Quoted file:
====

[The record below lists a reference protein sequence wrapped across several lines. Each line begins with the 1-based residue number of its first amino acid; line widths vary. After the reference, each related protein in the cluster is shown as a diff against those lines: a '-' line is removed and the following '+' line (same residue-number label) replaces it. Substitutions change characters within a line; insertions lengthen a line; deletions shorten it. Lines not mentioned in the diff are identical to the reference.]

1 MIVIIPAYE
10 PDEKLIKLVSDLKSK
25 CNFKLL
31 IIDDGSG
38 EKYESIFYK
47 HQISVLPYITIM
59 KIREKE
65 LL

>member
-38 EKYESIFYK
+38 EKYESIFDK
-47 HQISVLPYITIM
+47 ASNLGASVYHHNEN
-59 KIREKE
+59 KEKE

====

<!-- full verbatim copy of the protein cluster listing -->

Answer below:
[The record below lists a reference protein sequence wrapped across several lines. Each line begins with the 1-based residue number of its first amino acid; line widths vary. After the reference, each related protein in the cluster is shown as a diff against those lines: a '-' line is removed and the following '+' line (same residue-number label) replaces it. Substitutions change characters within a line; insertions lengthen a line; deletions shorten it. Lines not mentioned in the diff are identical to the reference.]

1 MIVIIPAYE
10 PDEKLIKLVSDLKSK
25 CNFKLL
31 IIDDGSG
38 EKYESIFYK
47 HQISVLPYITIM
59 KIREKE
65 LL

>member
-38 EKYESIFYK
+38 EKYESIFDK
-47 HQISVLPYITIM
+47 ASNLGASVYHHNEN
-59 KIREKE
+59 KEKE